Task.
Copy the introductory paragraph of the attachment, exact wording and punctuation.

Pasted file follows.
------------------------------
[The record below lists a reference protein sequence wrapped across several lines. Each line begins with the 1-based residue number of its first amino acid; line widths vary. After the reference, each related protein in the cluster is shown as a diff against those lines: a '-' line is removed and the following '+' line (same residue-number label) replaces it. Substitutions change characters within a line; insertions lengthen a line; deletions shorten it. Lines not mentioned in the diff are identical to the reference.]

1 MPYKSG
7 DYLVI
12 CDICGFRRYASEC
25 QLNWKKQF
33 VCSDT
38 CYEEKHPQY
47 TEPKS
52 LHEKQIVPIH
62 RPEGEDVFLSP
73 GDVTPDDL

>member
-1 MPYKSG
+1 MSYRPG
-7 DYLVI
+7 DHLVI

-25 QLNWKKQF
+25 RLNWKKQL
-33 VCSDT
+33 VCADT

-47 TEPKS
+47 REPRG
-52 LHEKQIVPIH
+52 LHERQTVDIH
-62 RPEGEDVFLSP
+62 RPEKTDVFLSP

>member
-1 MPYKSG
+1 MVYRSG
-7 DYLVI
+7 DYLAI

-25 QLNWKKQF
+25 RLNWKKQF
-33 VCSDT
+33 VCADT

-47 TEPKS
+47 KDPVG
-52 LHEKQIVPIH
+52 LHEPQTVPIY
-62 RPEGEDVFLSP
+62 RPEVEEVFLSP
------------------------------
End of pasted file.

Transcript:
[The record below lists a reference protein sequence wrapped across several lines. Each line begins with the 1-based residue number of its first amino acid; line widths vary. After the reference, each related protein in the cluster is shown as a diff against those lines: a '-' line is removed and the following '+' line (same residue-number label) replaces it. Substitutions change characters within a line; insertions lengthen a line; deletions shorten it. Lines not mentioned in the diff are identical to the reference.]